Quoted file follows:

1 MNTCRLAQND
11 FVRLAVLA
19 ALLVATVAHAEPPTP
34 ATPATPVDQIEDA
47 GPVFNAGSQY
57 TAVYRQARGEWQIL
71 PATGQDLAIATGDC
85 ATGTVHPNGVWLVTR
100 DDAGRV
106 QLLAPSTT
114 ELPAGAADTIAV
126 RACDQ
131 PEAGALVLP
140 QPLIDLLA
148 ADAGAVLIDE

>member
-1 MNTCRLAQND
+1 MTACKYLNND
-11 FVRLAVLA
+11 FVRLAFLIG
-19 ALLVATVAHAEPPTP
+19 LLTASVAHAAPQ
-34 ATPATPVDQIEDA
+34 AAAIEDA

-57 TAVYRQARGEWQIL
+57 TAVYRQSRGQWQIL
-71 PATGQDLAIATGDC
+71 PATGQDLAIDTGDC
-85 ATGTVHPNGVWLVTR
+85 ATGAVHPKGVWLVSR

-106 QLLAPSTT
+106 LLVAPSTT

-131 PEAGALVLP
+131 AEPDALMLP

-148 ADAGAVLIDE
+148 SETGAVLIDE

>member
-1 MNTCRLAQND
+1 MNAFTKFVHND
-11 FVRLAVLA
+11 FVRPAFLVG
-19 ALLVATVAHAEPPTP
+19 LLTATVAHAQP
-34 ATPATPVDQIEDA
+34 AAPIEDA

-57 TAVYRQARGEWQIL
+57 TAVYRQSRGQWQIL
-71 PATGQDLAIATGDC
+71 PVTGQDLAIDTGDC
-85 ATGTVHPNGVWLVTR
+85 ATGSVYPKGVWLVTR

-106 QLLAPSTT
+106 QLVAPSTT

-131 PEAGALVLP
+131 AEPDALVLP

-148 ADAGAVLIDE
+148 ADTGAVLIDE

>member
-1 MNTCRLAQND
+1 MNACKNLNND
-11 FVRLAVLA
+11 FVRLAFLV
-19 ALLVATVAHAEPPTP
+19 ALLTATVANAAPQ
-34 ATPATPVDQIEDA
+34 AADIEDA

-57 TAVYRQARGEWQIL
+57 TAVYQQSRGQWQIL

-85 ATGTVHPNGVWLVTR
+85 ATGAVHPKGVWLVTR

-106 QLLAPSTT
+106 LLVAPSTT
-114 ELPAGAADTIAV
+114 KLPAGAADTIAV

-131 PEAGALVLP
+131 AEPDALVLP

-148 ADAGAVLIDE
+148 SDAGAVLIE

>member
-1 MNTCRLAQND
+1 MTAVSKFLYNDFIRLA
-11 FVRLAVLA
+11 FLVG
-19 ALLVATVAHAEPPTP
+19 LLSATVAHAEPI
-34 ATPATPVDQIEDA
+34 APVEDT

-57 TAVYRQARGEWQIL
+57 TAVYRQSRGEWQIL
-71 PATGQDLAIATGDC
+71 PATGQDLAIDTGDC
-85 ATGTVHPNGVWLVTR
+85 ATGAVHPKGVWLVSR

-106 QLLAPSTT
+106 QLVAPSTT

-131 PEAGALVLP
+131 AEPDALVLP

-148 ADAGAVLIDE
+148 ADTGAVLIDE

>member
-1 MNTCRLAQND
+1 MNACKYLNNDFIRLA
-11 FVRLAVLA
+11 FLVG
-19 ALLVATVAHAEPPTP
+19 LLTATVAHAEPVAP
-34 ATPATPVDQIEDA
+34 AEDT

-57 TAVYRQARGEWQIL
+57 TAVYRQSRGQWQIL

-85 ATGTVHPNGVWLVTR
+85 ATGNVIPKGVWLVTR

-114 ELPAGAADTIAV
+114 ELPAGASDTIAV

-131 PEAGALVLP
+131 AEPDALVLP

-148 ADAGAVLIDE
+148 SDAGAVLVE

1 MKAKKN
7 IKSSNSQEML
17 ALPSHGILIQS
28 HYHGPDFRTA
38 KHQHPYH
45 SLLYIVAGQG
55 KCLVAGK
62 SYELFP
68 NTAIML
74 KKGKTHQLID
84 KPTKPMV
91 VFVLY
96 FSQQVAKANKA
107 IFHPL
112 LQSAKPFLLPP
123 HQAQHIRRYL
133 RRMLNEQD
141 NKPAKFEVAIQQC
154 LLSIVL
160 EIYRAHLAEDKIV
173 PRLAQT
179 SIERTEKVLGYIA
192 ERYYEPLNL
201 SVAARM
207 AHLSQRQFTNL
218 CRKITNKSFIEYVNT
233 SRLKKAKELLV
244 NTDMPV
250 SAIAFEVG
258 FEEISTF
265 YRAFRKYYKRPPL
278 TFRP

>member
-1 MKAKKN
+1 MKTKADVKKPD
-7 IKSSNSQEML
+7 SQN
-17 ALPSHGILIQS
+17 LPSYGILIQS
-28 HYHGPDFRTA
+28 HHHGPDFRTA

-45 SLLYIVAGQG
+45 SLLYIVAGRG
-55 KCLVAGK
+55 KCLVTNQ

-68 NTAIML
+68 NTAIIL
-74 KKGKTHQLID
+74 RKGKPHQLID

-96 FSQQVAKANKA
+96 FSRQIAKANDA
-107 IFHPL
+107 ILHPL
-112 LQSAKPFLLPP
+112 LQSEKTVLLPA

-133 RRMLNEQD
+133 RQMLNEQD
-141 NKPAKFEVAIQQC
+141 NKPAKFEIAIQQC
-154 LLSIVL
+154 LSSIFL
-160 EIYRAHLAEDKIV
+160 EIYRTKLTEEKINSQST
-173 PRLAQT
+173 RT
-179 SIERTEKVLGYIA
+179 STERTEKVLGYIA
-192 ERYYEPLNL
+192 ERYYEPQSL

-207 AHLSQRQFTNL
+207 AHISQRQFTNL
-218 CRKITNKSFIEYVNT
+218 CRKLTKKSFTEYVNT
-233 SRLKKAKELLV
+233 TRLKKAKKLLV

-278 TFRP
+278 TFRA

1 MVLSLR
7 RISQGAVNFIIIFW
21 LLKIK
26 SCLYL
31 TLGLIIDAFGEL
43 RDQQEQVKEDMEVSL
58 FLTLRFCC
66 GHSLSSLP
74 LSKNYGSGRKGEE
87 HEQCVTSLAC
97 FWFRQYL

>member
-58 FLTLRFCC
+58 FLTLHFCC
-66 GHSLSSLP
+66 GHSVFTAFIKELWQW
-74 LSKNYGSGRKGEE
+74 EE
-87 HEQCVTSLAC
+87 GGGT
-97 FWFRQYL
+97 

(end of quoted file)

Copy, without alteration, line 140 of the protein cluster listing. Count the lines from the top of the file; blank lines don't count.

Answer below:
179 SIERTEKVLGYIA